Nokia CEO Elop Lays Groundwork for New Strategy, Hints May Be Open to OS Switch
Although Stephen Elop is waiting until a Feb. 11 investor meeting to fully outline the company’s new strategy, he offered a few tantalizing hints during Thursday’s earnings conference call.
Specifically, Elop talked about his perceptions of the company’s strengths and weaknesses and what that new strategy must accomplish for the company to turn around its fortunes, particularly at the high end of the market.
“There are clearly some gems upon we will build Nokia’s strategy,” Elop said. At the same time, he said the company must move faster than it has if it hopes to regain lost ground. In particular, Elop said the company must have a better strategy around operating systems.
“The game has changed from battle of devices to war of ecosystems,” Elop said, adding later that “Our industry has changed and we have to change faster.”
Elop hinted at a change in the company’s strategy for the high end, which has focused on the Symbian operating system with a planned shift to the mobile Linux-based MeeGo operating system. He didn’t give specifics, but did draw a distinction between the low and high ends of the markets, suggesting a dual-OS strategy may still be the plan.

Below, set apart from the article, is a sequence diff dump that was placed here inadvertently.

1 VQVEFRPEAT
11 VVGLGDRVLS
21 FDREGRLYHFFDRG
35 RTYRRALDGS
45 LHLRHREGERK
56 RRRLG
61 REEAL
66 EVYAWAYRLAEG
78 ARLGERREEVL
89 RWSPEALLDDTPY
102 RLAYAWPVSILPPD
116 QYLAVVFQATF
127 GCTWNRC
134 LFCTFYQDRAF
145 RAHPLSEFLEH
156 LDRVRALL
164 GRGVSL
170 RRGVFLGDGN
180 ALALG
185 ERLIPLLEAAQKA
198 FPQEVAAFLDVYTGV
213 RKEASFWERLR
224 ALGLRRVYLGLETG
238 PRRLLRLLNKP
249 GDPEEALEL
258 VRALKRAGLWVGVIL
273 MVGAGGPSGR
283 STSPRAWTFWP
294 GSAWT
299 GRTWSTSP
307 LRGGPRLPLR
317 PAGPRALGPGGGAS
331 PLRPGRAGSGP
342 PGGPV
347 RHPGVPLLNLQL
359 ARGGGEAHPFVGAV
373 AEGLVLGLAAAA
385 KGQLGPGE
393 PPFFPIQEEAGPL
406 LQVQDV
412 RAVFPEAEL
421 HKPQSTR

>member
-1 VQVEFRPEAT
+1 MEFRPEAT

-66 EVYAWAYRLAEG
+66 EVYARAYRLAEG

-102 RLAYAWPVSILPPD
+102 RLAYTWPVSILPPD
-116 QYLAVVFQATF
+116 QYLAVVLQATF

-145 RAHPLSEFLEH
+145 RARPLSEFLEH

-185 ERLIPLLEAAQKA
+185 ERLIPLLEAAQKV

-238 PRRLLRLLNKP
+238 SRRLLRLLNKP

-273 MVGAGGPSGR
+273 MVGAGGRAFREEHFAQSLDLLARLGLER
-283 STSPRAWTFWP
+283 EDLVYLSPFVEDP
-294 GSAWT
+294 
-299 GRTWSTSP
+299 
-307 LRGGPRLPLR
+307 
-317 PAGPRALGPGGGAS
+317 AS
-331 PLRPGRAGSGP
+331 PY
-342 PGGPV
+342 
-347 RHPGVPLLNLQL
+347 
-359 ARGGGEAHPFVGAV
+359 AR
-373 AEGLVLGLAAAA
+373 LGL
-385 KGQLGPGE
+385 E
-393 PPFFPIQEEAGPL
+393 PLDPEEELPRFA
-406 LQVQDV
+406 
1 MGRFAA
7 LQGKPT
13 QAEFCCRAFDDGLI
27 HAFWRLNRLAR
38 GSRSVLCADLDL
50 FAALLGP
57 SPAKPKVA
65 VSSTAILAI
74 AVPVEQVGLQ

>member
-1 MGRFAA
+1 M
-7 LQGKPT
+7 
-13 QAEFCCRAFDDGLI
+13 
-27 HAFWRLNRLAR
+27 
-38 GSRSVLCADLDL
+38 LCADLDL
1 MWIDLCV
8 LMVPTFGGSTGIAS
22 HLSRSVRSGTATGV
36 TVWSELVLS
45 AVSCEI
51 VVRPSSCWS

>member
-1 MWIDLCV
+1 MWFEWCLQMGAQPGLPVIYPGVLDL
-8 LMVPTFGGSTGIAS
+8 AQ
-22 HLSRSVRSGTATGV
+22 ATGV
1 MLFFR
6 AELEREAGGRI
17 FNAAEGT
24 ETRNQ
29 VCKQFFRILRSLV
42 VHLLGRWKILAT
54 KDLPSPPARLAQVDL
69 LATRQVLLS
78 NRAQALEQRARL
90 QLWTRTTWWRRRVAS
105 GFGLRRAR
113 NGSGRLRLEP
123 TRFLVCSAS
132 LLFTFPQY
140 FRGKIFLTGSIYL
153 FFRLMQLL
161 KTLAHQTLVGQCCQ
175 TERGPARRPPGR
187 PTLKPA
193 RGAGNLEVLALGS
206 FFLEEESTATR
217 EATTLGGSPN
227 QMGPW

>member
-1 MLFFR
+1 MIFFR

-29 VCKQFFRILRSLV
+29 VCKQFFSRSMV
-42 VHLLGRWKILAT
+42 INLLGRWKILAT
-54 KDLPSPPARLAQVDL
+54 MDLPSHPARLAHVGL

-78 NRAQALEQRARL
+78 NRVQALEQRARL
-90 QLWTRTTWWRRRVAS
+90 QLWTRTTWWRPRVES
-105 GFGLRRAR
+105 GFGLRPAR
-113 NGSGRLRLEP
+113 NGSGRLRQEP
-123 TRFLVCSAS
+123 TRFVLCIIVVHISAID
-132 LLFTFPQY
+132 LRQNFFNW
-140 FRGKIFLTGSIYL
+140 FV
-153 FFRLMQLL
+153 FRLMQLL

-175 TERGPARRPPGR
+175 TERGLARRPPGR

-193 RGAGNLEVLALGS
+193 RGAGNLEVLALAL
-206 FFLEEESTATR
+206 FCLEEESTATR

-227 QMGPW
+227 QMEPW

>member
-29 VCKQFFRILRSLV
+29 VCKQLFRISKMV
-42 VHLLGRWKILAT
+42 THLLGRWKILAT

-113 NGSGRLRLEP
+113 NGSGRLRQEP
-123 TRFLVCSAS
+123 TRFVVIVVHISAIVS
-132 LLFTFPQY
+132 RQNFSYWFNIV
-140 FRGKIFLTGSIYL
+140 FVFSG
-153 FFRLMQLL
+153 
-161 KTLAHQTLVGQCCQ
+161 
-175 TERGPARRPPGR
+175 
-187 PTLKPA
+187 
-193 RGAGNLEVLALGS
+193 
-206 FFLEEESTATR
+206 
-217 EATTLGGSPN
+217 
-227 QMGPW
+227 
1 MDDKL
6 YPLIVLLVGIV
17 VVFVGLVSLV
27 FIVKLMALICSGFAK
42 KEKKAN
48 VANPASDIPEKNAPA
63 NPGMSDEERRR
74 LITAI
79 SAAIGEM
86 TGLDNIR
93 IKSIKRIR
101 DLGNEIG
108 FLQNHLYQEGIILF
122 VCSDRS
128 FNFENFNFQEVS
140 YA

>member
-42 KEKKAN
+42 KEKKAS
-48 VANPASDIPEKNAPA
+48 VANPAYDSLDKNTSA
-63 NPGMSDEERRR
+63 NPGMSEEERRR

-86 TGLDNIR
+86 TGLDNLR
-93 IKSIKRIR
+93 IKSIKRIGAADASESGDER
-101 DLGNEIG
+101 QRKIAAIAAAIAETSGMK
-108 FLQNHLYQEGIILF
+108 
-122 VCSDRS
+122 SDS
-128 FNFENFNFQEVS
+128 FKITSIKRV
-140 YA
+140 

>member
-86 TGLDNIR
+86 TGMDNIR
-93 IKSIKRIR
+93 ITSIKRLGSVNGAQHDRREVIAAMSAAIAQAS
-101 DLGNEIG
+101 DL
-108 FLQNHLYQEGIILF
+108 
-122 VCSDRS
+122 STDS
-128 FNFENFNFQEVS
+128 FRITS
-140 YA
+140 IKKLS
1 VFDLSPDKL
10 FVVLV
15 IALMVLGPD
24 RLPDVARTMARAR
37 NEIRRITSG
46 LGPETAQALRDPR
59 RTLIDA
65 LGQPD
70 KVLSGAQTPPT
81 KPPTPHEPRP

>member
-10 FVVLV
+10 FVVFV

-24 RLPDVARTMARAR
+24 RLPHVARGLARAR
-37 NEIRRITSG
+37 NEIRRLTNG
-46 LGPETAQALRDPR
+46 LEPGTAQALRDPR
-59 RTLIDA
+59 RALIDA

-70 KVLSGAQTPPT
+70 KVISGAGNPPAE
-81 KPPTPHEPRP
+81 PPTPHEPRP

At the high end, he talked about the importance of developers and services, while at the low end, he said, the key characteristics are brand, scale, price, distribution and speed. Elop also noted that because of different chipsets, it doesn’t always make sense to serve the lower end of the market with the same operating system as is used for top-end smartphones.
Although Elop didn’t name any names, he did talk about the need for the company to “build or join a competitive ecosystem,” suggesting that it might be open to shifting to a competing platform. And while he wouldn’t confirm such a move, he said that the company could pull off such a switch because of its strong brand and relationship with operators.
Among the possibilities that have been suggested are Android and Windows Phone 7. The company has also canceled or delayed plans for two U.S. smartphones, suggesting that a change may be afoot.
“We made a decision to not proceed as people thought we would proceed,” Elop said.
It has also suffered delays of its E7 smartphone, which was to ship last quarter and now isn’t expected to contribute meaningfully to the bottom line until the second quarter.
The new strategy, Elop said, must be one that can “re-open doors” in markets such as the United States, where the company is weak.
“Clearly there is a pattern of disappointments in the United States,” Elop said.
Earlier in the day, Nokia reported that December quarter profits fell 20 percent as the company “faced significant challenges” and lower margins.